Classic Computer Magazine Archive CREATIVE COMPUTING VOL. 10, NO. 11 / NOVEMBER 1984 / PAGE 197

The great personal computer con. Tim Hartnell.

It may be harsh news, but those who market personal computers have been conning us for years.

Be honest. What do you really do with your personal computer? I don't mean the things you tell people when they ask (so you can disguise the fact that every disk you own is filled with bootleg copies of games like Space Gobbler or Smash Hell Out of the Alien), I mean the things that you actually do.

Several times I've been interviewed regarding personal computers and inevitably (after the obligatory question "Are computer games leading us to raise a race of people who can solve problems only by blowing up their opponents?") the wise interviewer will say, "Well, I've thought about it, and there is nothing I can see that I would use a computer for at home."

And when I thought about it seriously, I realized that I didn't have much idea of what people really did with personal computers or why they bought them. I know what the marketers of personal computers say you can do. And this is where the con comes in.

There are two main approaches they use. The first one runs like this: "Buy a computer or your child will be hopelessly left behind at school and will be handicapped for life." I reject these claims absolutely because (a) they attempt to arouse parental guilt and feelings of inadequacy; and (b) because they are just plain lies. This direction can hardly, to my mind, be one in which the answer to "what do you need a personal computer for?" can be found.

The second main way to sell personal computers seems to be the "use the computer as a Gee Whiz Aid around the house." Balance your checkbook on it, store recipes on it, catalog your books.

In Time magazine last year, the results of a survey of owners of personal computers were published. The results showed that 49% of those surveyed claimed they used their computers for "balancing their checkbooks." Bunkum. I suggest the people who drew up the survey questions and analyzed the results should have been a bit more critical. I bet that nearly all (if not all) of the 49% ticked the "balance my checkbook" box because they didn't want to be seen as someone who "just plays games."

It seems to me that many of the reasons manufacturers give us for buying a computer are either lies or are so utterly irrelevant as to suggest that those drawing up the advertising don't have a clue as to what the products would be used for.

What do you use your computer for (or, if you don't have, one, what do you think you would use it for)? If you are like most of my computer-owning friends, you spend a lot of very satisfying time just "mucking about" with it--writing programs, typing in stuff out of books and magazines, expanding your programming knowledge, playing with commercial software.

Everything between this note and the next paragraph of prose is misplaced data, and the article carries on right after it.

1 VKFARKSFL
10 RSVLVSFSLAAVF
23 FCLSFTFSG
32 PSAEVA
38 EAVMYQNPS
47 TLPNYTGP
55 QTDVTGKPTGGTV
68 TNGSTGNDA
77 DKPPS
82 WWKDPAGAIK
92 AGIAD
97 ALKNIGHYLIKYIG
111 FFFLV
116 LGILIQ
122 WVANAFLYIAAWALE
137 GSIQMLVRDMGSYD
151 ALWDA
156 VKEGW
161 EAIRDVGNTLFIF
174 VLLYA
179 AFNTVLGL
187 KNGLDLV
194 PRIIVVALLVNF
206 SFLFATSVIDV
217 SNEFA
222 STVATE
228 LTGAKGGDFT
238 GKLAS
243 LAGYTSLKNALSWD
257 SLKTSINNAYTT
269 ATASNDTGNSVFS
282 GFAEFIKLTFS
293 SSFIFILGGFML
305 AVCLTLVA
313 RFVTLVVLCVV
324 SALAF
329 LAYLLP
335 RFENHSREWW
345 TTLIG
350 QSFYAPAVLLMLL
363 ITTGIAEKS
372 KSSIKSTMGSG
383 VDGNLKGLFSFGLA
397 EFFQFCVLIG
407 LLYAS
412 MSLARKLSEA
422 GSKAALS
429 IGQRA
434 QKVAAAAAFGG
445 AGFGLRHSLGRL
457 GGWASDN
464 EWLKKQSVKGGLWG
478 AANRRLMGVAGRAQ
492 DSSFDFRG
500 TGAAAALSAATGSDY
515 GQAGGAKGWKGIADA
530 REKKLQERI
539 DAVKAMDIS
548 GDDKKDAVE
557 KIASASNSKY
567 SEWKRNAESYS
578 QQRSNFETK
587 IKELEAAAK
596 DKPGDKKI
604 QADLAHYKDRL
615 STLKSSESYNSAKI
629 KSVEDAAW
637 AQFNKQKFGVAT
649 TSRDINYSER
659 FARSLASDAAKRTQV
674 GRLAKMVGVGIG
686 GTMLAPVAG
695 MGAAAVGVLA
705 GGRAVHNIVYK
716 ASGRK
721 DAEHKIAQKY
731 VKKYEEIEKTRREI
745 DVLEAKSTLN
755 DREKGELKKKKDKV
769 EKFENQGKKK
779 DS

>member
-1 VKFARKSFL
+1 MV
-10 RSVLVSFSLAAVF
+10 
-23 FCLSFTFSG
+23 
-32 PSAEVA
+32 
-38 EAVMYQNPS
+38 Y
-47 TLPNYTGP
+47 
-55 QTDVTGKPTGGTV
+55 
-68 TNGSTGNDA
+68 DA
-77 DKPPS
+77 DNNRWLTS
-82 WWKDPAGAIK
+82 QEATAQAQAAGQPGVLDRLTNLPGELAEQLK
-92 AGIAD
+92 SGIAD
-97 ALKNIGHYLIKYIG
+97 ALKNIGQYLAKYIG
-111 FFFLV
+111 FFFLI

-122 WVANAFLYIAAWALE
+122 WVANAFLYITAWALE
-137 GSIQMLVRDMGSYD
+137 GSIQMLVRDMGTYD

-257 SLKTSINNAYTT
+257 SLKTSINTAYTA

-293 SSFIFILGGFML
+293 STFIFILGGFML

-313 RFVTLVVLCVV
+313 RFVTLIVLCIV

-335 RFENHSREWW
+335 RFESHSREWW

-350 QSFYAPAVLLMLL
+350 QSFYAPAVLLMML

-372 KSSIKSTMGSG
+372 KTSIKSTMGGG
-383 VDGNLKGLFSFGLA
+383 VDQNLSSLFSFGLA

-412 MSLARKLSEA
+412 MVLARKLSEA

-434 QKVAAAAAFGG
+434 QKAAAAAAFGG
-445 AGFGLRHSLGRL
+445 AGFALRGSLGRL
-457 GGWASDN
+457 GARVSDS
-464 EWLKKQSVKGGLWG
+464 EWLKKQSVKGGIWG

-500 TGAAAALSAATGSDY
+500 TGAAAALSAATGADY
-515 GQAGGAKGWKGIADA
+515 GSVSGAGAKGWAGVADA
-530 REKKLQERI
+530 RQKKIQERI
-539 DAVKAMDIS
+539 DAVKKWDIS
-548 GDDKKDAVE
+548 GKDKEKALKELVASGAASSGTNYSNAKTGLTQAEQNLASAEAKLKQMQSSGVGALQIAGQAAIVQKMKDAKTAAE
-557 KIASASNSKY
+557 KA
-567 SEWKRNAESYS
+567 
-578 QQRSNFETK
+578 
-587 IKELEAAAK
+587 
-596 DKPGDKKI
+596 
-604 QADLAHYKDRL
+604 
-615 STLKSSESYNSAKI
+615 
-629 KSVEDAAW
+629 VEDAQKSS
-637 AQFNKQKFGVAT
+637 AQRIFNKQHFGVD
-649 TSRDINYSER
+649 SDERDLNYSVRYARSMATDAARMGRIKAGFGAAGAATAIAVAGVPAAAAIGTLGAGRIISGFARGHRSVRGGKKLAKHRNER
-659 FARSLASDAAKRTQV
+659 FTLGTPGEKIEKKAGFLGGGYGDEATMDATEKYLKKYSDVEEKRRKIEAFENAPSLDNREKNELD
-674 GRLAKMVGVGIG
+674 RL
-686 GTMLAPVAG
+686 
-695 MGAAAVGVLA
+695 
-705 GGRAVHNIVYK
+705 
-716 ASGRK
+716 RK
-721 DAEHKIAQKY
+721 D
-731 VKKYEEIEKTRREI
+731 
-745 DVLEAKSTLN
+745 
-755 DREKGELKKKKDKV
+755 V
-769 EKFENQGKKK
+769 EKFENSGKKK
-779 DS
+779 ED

As well, you may use it--as more and more people appear to be doing--as a word processor for letters and reports, or for keeping control of a mailing list for your club. However, I'll bet you spend most of the time just "mucking about" with your computer.

People don't ask, when they see your car in the driveway or notice an electronic organ in your home, "What do you do with it?." You feel you are entitled to have a musical instrument to muck about on, with no intention of giving a concert at the Lincoln Center, and you can drive for pleasure without feeling you must one day be a racing driver or drive a cab around town. Why should a computer be different?

It is the quintessential toy. It is an infinite passageway that can lead you and your mind just about anywhere you choose. You do not have to use it (or feel you must defend why you are not so using it) as a poor substitute for a stack of file cards or a calculator and the back of an envelope. When Faraday was asked the use of that new-fangled stuff "electricity," he turned the question back on the enquirer by saying "What's the use of a newborn baby?"

The personal computer is still a newborn baby. We are still at the horse and buggy stage of computing. At present, computers are pretty dumb and in need of constant direction.

And here's where the "telephone" of the title comes in . I believe that fairly soon (within six years) computers will be much like present day telephones.

You don't need an instruction book or a four-week course to use the telephone. You see someone do it or you have 12 seconds of instruction and you can use a phone for life.

This will happen with computers. And when it does, when you can just get one, talk to it and get it to talk back to you and do what you want it to do without hassle or misunderstanding, the personal computer will really have arrived. Once it has come to this, no one will ask "Why do you need one around the house?"

Until the era of the Hartnell Telephone-Like Computer, there is just one way to answer those people who want to know what use a personal computer can possibly be. Assume a sage-like expression, raise one eyebrow like Mr. Spock about to go boldly where no man has been before, look fixedly at your enquirer, and ask softly "What is the use of a newborn baby?" That'll shut 'em up.